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headlines and the web

I was in a store today, waiting in line, and I noticed all the headlines in the newspaper next to the counter very vividly, as if the only thing that was there were headlines, as if the papers had no real existence except to promote the headline, like "dog with one ear found whimperning in corner: police investigates!"

The idea that the headline was more important than the news hails from the turn of the nineteenth century, and it was probably W. R. Hearst (immortalized by proxy in Citizen Kane) who did the most to popularize this form of "infotainment." This has been avoided by a few newspapers, notably the Wall Street Journal and in lesser degree others like the New York Times or The Washington Post. It's sort of an inverse relationship: the less "respected" a newspaper is, the bigger the headlines. That goes all the way to the tabloids, where it's common to read "ALIENS FOUND IN POPE'S CLOSET!!! (more on page 2)" in 72-point type, colored in blood-red.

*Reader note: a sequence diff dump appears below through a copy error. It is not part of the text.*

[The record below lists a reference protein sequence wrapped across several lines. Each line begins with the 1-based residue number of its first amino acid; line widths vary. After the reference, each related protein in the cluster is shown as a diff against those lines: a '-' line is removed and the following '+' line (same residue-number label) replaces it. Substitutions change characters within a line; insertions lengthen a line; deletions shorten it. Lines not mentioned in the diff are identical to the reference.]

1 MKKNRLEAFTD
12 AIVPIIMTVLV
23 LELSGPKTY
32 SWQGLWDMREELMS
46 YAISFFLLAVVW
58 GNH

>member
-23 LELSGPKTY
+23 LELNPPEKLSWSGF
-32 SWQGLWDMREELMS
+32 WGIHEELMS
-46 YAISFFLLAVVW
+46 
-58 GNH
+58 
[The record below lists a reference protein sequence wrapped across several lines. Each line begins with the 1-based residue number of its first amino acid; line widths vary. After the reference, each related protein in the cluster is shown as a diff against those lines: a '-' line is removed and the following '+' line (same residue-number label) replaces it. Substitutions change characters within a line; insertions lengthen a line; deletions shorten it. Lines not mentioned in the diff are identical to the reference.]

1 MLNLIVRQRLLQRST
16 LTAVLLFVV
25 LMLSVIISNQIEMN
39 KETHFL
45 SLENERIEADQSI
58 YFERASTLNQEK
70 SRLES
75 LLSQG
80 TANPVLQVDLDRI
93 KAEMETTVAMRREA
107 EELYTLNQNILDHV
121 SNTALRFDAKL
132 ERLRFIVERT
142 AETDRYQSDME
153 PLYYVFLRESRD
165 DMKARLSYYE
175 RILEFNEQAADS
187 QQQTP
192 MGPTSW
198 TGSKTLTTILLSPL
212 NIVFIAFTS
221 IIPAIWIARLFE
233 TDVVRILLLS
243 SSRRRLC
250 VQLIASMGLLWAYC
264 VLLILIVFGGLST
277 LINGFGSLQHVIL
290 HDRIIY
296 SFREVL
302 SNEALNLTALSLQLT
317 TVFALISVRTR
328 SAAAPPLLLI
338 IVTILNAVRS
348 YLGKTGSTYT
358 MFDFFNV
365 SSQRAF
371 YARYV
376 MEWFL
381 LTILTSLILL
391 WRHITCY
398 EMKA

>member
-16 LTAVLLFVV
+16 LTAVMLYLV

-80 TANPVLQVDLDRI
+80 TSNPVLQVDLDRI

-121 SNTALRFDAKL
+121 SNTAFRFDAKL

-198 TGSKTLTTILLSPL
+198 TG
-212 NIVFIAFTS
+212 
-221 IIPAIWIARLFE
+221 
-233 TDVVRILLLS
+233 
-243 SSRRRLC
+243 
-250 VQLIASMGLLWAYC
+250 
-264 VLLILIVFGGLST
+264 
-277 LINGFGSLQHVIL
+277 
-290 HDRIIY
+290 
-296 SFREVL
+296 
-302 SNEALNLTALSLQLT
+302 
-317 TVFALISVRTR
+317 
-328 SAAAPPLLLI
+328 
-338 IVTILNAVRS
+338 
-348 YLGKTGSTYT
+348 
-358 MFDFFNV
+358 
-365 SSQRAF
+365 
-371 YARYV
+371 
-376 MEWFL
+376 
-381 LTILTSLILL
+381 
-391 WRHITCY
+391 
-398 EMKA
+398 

In a newstand, headlines obviously matter, as does color: you want to grab attention. On the web though, a headline is useless to get you to go to a particular website; if you see the headline you're already there. So one would think that headlines would become less pretentious or "explosive" on the web, but that hasn't really happened. At least we got rid of the huge type... for the most moment at least. Just wait until each journalist is paid "per impressions" instead of a flat-fee more or less, and then attention-grabbing headlines will be with us again. (I think this was tried on some sites at the height of the bubble... but there was a too much resistance from the writers and the sites backed away... I wonder if there is any website or information source that keeps track how journalists get paid... and by whom.)

Categories: personal
Posted by diego on July 14 2002 at 4:18 PM

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